A rendition of a spaceship on the moon from the movie A Trip to the Moon

These masterpieces not only marked technical milestones, such as the first full-length animated film in technicolor or the era of 3D cinema, but also set the standards for storytelling and visual quality that continue to influence the current animation industry.

Learning From Tradition

We have seen how animation, from its humble beginnings in the shelter or depths of caves, to the most sophisticated and complex animated films and video games of today, has been the result of a clear human need to breathe life into the inanimate through movement across different mediums. We’ve also seen how through animation, the natural world has been explored, stories and emotions have been shared, and imagination has been set free.

At DigiPen Europe-Bilbao, we remain true to this long tradition of creativity and a passion for animation, inspiring our students with the pioneering and innovative spirit of the early animators. Whether in film production or video games, and with a focus on narrative importance, character creation, and the application of cutting-edge technology, our “apprentice magicians” are guided by our experience and expertise that help them delve into the traditional techniques of 2D animation and the technologies of 3D. Their goal is to make their own contribution to this exciting world, much like our ancestors, and seek to breathe life through the magic of animation.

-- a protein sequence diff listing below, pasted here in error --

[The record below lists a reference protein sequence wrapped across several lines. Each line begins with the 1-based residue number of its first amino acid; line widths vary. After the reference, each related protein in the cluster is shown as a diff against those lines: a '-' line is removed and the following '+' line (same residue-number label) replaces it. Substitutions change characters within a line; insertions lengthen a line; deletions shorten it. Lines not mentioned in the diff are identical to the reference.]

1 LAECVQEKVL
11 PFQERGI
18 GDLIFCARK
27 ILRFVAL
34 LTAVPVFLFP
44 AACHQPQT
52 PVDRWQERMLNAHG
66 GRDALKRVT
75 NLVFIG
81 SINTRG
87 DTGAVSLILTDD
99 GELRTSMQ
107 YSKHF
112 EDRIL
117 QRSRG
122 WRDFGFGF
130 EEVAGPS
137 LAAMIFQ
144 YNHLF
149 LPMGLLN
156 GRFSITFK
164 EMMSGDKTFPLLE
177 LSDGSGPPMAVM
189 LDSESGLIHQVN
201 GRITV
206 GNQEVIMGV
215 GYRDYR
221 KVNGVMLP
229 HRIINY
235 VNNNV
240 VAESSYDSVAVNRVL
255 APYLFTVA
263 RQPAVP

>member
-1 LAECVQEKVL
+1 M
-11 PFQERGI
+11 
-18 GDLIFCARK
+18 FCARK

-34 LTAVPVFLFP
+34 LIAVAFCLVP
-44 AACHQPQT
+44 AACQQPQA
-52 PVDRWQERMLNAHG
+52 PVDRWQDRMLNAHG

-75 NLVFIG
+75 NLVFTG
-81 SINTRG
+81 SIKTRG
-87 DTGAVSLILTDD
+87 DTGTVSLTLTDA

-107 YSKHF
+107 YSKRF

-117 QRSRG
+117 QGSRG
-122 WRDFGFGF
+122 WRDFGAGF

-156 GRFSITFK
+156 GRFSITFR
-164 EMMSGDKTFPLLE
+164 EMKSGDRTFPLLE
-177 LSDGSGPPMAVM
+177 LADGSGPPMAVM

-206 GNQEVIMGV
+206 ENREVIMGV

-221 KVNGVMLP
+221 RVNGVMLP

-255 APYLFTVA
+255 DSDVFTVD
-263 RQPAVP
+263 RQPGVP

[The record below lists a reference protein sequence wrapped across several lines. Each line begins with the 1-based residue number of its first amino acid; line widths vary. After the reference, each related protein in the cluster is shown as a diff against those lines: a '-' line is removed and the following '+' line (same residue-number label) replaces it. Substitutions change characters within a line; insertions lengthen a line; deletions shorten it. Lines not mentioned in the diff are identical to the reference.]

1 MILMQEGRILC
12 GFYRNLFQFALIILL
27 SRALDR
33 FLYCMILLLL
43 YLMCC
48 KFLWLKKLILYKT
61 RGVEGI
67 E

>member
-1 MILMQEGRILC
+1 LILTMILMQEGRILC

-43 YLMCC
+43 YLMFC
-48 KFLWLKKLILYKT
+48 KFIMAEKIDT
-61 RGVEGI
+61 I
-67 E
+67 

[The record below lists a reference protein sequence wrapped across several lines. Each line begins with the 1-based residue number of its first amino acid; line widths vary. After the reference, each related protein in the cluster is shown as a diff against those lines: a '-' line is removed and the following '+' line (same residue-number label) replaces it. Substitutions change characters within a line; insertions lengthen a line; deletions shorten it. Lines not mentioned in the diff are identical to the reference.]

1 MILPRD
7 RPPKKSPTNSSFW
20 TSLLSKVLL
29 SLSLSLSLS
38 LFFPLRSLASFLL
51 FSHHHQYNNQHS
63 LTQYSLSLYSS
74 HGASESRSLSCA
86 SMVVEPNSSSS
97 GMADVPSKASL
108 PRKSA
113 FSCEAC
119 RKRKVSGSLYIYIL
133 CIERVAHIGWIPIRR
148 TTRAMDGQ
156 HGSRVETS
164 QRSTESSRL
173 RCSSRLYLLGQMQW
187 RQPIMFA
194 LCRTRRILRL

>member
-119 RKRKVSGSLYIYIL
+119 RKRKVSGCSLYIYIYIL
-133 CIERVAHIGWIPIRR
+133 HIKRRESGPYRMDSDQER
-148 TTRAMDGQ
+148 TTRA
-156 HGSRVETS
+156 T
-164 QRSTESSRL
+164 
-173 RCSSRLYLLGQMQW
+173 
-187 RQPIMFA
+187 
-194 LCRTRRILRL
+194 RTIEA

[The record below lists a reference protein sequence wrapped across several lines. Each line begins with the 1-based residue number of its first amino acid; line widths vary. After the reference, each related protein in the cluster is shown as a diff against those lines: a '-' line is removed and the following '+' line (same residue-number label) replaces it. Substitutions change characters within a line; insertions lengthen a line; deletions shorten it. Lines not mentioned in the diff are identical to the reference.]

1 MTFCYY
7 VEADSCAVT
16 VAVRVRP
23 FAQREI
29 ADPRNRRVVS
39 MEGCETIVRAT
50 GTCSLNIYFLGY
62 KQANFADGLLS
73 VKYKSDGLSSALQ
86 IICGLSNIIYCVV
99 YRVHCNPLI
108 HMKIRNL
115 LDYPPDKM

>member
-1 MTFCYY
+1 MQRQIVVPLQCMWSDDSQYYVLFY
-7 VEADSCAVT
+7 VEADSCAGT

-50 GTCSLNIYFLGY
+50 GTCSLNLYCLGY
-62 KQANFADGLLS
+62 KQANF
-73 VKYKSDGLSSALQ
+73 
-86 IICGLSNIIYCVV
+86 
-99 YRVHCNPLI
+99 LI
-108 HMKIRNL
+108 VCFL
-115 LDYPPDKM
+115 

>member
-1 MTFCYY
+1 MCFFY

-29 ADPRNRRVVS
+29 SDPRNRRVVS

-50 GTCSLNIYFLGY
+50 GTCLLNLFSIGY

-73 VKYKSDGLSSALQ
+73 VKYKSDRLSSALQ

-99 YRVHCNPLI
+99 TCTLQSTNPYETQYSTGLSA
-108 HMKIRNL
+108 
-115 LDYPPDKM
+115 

Exploring the origins of animation in humanity is delving into a fascinating journey through the symbolic and artistic ability of the human being. Through it, we were (and are) able to convey our stories, beliefs, dreams, and deepest fears, turning each image and each frame into a time capsule of human imagination.”

Portrait of DigiPen Europe-Bilbao faculty member Asier Azkarraga

About the Author

Ph.D. candidate Asier Azkarraga is the department chair and professor in the Department of Fine Arts and Animation at DigiPen Institute of Technology Europe-Bilbao. With a strong background in anthropology and a prolific career in animation, Azkarraga stands out as an expert in both disciplines.

Learn more about Asier in his faculty biography

Portrait of DigiPen Europe-Bilbao faculty member Asier Azkarraga